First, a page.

"The only foundation of a free Constitution is pure Virtue, and if this cannot be inspired into our People ... they may change their Rulers, and the forms of Government, but they will not obtain a lasting Liberty." --John Adams

"Honor, justice, and humanity, forbid us tamely to surrender that freedom which we received from our gallant ancestors, and which our innocent posterity have a right to receive from us. We cannot endure the infamy and guilt of resigning succeeding generations to that wretchedness which inevitably awaits them if we basely entail hereditary bondage on them." --Thomas Jefferson

"A nation which can prefer disgrace to danger is prepared for a master, and deserves one!" --Alexander Hamilton

"They that can give up essential liberty to obtain a little temporary safety deserve neither liberty nor safety." --Benjamin Franklin

"If you love wealth better than liberty, the tranquility of servitude better than the animating contest of freedom, go home from us in peace. We ask not your counsels or arms. Crouch down and lick the hands, which feed you. May your chains set lightly upon you and may posterity forget that ye were our countrymen." --Samuel Adams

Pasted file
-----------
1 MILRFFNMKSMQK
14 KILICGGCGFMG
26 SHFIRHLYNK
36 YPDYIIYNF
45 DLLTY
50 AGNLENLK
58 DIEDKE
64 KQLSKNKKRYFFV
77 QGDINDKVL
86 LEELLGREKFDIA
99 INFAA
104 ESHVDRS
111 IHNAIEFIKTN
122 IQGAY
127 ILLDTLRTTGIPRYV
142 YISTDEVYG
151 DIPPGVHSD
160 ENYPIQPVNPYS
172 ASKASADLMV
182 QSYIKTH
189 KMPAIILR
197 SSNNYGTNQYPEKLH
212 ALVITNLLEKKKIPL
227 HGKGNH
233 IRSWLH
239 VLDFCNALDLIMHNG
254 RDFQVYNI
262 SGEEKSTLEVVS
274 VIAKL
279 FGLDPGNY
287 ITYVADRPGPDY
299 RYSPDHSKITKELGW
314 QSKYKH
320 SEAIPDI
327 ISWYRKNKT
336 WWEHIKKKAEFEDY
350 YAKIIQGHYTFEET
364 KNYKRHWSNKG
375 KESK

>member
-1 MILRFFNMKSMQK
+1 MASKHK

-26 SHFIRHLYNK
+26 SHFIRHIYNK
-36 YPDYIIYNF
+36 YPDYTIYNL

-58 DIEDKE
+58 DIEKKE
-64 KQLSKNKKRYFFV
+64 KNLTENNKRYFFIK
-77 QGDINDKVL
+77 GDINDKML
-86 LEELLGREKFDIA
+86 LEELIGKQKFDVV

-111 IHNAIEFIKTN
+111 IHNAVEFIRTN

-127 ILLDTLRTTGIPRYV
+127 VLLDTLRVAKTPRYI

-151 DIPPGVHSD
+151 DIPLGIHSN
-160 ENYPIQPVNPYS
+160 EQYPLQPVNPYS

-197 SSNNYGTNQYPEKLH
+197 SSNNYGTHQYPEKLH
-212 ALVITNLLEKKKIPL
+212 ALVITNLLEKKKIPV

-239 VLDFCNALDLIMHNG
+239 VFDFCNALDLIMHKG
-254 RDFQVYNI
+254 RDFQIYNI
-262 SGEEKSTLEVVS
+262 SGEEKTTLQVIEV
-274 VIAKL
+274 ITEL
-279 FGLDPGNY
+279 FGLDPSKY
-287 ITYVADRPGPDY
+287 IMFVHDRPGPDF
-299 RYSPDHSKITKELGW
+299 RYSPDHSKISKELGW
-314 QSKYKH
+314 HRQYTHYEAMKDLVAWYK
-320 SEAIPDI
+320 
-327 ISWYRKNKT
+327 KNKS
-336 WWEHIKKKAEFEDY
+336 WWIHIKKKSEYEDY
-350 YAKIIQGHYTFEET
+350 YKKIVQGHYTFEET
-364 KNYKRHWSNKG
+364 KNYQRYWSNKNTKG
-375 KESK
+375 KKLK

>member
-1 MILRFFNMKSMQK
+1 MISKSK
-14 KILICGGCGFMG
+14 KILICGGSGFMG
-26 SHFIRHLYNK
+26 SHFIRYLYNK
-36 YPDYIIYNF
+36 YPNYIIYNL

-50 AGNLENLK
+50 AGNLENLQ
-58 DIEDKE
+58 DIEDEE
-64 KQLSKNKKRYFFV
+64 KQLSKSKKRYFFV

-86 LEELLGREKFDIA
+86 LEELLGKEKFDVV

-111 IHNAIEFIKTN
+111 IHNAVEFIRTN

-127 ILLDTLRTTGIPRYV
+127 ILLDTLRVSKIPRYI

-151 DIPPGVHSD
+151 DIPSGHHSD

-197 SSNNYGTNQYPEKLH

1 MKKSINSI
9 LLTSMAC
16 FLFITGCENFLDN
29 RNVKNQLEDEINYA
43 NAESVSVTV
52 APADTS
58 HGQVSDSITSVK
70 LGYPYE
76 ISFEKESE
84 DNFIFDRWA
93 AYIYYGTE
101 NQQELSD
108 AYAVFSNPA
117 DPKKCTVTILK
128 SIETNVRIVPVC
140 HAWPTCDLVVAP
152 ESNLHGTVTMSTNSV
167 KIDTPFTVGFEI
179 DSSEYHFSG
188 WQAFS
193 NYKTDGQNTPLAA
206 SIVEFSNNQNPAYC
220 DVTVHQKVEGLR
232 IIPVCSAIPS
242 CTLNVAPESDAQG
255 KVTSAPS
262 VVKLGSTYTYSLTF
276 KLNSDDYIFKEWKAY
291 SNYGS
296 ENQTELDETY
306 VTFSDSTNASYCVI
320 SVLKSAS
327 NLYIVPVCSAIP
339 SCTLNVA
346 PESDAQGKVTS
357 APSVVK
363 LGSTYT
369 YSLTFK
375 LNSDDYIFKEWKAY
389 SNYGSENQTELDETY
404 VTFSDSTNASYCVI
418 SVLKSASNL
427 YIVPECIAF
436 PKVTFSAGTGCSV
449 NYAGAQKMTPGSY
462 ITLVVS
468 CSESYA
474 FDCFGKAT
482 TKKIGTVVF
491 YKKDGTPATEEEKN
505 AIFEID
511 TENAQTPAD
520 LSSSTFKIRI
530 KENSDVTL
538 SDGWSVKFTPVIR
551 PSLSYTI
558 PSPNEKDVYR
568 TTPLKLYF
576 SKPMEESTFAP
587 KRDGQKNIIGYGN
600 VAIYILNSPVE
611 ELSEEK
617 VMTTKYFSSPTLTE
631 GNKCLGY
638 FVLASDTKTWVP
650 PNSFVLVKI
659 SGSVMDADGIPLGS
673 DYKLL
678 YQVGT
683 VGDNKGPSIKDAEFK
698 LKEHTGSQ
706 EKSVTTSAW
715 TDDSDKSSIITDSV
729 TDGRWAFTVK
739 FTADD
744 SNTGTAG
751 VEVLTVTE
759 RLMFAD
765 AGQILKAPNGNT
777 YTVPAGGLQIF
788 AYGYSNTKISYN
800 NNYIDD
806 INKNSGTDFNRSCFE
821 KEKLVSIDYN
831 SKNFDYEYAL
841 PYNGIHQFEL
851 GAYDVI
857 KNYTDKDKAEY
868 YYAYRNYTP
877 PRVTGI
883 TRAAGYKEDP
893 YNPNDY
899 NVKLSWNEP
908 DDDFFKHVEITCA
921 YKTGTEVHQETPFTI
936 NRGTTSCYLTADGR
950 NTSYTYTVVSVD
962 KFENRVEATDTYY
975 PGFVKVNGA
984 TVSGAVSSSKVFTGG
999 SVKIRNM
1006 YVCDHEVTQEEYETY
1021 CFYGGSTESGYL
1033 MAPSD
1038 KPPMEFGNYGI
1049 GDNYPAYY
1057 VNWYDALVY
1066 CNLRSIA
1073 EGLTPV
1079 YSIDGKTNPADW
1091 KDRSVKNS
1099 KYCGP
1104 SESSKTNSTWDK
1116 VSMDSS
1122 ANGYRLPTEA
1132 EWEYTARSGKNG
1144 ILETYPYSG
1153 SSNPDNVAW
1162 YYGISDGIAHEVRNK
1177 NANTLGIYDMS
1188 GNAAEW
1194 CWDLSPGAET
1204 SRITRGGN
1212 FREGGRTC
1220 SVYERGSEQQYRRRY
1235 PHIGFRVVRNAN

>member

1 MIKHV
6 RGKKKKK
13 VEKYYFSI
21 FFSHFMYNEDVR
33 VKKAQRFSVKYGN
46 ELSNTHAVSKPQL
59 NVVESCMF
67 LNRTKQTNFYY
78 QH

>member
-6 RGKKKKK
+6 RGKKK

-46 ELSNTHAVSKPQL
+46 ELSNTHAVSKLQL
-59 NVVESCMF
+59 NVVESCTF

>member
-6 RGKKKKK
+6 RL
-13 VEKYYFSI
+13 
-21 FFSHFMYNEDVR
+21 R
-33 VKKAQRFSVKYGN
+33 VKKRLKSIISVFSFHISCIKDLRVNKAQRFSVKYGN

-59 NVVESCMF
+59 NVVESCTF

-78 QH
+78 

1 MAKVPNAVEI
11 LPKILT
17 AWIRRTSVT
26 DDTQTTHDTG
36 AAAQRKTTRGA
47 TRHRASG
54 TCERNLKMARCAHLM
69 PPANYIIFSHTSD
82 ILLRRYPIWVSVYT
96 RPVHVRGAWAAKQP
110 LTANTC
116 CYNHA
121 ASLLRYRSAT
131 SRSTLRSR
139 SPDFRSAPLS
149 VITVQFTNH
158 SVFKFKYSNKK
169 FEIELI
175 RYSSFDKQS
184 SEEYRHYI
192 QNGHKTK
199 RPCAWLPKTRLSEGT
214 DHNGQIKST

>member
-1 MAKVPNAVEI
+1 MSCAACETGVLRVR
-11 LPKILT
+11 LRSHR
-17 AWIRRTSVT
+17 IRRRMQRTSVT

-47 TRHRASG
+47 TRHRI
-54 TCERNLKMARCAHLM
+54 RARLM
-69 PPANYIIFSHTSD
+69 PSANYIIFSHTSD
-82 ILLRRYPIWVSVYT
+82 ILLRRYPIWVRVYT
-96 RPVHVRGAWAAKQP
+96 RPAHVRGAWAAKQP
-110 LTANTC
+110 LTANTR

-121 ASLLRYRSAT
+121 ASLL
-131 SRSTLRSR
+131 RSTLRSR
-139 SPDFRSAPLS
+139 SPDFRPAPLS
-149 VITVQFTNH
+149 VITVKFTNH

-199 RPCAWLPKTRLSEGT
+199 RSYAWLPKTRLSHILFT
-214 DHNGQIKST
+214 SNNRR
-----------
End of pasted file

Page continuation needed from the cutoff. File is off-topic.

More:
"Is life so dear or peace so sweet as to be purchased at the price of chains and slavery? Forbid it, Almighty God! I know not what course others may take, but as for me, give me liberty or give me death!" --Patrick Henry

"If there must be trouble let it be in my day, that my child may have peace." --Thomas Paine

To support and defend...

The last line of our Declaration of Independence reads, "For the support of this declaration, with a firm reliance on the protection of Divine Providence, we mutually pledge to each other our lives, our fortunes and our sacred honor."

Indeed, many first-generation American Patriots died fighting for American liberty.

A decade later, their liberty won at great cost, our Founders further codified their independence and interdependence by instituting our Constitution, which specifies in Article VI, clause 3:

"The Senators and Representatives before mentioned, and the Members of the several State Legislatures, and all executive and judicial Officers, both of the United States and of the several States, shall be bound by Oath [emphasis added] or Affirmation, to support this Constitution..."

The Constitution prescribed the following oath to be taken by the president-elect: "I do solemnly swear that I will faithfully execute the office of President of the United States, and will to the best of my ability, preserve, protect and defend [emphasis added] the Constitution of the United States."

If there is to be a peaceful transfer of liberty to our posterity, then we must return to principium imprimis, or First Principles.